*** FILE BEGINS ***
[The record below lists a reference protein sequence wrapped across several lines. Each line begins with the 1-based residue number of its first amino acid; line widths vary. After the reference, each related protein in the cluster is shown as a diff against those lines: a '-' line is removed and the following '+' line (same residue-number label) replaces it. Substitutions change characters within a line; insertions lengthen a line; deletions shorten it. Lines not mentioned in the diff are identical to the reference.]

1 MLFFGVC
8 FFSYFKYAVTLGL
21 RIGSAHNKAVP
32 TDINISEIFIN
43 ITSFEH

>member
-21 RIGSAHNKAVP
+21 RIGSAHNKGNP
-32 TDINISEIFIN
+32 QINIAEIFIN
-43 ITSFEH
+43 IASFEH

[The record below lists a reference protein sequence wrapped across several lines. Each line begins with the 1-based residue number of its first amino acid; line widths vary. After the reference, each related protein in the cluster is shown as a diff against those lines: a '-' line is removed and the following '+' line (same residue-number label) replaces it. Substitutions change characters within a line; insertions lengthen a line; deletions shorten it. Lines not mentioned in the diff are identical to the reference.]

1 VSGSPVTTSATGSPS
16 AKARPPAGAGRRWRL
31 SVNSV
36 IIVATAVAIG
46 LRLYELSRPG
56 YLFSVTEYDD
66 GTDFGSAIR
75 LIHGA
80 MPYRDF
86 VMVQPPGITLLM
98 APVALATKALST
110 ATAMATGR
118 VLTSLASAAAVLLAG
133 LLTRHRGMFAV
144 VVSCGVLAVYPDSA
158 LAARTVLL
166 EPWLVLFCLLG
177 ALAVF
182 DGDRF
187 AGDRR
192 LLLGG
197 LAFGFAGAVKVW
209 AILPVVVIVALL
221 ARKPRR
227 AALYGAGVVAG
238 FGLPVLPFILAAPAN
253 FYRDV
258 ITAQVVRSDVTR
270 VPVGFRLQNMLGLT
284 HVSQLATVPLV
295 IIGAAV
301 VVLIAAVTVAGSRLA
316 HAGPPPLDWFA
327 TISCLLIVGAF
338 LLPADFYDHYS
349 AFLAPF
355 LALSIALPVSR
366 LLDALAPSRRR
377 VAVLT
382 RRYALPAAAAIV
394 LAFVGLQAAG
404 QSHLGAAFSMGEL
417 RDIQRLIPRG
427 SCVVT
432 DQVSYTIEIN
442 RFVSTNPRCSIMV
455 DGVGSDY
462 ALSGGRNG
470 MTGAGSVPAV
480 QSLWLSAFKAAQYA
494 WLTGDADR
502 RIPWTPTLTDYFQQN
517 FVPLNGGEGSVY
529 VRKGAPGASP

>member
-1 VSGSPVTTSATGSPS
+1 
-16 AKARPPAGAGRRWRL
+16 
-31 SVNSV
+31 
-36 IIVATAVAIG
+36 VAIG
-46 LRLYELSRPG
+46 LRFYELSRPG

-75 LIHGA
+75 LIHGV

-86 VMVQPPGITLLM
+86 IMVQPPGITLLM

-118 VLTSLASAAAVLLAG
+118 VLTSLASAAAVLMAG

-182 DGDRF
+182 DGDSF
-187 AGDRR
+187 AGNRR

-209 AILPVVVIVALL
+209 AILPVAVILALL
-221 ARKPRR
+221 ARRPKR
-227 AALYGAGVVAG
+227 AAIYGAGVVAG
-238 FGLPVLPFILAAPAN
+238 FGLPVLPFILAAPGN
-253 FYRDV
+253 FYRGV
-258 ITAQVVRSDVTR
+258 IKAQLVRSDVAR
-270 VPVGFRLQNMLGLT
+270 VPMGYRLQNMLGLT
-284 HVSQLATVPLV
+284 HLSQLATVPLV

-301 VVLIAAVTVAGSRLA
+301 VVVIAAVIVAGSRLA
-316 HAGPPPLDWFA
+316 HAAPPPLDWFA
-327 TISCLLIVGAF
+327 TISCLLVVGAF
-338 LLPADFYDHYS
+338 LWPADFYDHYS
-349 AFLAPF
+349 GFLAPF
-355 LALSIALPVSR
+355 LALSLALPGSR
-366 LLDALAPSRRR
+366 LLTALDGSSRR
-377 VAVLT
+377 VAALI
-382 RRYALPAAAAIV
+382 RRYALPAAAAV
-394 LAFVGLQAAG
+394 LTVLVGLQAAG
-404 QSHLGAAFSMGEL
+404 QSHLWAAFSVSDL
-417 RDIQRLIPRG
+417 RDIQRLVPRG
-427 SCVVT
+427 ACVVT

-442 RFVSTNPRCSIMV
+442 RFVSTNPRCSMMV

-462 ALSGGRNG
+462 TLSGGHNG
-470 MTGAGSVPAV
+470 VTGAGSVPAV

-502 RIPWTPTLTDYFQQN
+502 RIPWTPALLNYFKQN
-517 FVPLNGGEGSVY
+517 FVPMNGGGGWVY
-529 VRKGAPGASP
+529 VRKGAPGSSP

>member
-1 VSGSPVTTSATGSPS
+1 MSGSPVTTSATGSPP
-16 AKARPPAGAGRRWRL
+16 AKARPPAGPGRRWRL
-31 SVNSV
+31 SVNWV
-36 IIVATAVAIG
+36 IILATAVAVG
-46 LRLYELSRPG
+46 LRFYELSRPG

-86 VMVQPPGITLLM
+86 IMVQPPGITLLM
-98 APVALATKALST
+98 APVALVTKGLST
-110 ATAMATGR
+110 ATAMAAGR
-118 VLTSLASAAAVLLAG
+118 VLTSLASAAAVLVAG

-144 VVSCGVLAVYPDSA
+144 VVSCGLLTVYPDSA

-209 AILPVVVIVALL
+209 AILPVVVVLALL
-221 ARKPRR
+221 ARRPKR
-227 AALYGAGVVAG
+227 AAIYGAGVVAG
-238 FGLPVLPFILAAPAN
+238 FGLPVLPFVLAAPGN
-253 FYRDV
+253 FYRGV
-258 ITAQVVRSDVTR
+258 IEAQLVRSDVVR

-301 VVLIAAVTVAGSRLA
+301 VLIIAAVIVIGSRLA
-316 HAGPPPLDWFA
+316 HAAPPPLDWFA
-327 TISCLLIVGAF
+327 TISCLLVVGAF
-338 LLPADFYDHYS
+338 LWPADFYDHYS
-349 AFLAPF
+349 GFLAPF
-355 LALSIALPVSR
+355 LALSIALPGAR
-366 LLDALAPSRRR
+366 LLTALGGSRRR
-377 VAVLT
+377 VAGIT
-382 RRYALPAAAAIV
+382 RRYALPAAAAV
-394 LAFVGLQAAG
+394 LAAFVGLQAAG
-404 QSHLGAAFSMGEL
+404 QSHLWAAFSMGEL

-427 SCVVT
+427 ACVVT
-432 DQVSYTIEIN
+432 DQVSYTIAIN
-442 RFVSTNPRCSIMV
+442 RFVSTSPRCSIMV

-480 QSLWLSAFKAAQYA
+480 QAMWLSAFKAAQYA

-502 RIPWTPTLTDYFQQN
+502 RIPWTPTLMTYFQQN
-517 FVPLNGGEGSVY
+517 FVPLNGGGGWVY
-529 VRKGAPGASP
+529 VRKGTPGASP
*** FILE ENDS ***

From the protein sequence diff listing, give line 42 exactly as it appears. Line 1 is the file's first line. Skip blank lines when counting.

258 ITAQVVRSDVTR